Wednesday, June 08, 2011
Cinematic Consumption - DEATH WISH 3
The fun continues as eternally cursed architect Paul Kersey (Charles Bronson) returns to his former hometown of New York. Now, you'll be forgiven for thinking the city looks a little odd, as the picture was shot in London. Which looks nothing like New York. At all. Rather, the entire film almost seems to unfold at the same bombed-out location where the finale of Saving Private Ryan took place; all mountains of debris, crumbling brick buildings and poorly-maintained, empty streets. Populating the town is roughly thirty sadistic gangland punks and about a dozen mournful citizens (the latter of which trudge, shoulders slumped and heads down, solemnly along the sidewalks waiting to have their grocery bags knocked out of their hands or purses stolen - an occurence which takes place every 5 mins or so in the movie.) I hate to blame the victim, but when you're outnumbered by bloodthirsty psychopaths who attack you on a daily basis, it's probably high-time to wise up and peruse the real estate ads.
Anyhow, Kersey shows up at an old friend's house, only to find him savagely beaten. After his final side-splittingly operatic death rattle, the cops bust in and arrest the baffled former vigilante. But all is not as it seems. Dimwitted police chief Shriker (Ed Lauter) - whose office looks like it was constructed in an elementary school classroom - decides that the old gun-wielding lunatic is the lesser of two evils and sets him loose, with a plea that he keep the cops informed of his activities. Which he promptly doesn't. Soon, the gang starts picking off saintly locals and Kersey is pressed back into action. By the end, the entire "city" is at war, as smiling old folks and shopkeepers, following the senior citizen ass-kicker's noble example, take up arms and blow every single facepaint-wearing hoodlum to hell. It's the ultimate NRA wetdream.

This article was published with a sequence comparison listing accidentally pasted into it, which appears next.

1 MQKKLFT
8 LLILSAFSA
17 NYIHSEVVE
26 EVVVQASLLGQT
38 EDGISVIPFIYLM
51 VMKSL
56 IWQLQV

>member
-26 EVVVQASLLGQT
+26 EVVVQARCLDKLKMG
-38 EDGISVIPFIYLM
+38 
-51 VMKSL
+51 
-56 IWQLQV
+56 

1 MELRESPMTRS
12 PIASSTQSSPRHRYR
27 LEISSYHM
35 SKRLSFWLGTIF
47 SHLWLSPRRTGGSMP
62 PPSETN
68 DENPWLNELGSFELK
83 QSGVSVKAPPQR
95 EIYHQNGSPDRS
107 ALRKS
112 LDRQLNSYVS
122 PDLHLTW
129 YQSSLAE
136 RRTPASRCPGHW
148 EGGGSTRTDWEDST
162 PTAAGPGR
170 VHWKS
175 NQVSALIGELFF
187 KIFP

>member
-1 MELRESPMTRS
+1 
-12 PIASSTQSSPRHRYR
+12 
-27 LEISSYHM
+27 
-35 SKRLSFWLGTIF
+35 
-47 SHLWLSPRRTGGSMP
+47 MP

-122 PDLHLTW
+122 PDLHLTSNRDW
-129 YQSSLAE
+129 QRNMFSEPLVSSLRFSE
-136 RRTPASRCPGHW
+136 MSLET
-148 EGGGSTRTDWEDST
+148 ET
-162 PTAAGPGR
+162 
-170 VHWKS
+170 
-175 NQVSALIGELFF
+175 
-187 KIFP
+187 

Actually, come to think of it, the love story between Kersey and a ditzy public defender (played badly by Deborah Raffin, who was 32 years younger than Bronson. Ick.) was pretty freakin' grim to endure too.
The Death Wish franchise is beginning to remind me of a far less awesome version of the Rambo series. The first is an effective character piece, while the follow-ups devolve into carnage-strewn blast-o-ramas. Does this mean that Death Wish 4: The Crackdown or Death Wish V: The Face of Death (Obviously, I can't stop now!) will manage, like 2008's Rambo, to unite the opposing strengths of the first and later films and create a satisfying whole? Honestly, I ain't holding my breath.
1.5 out of 5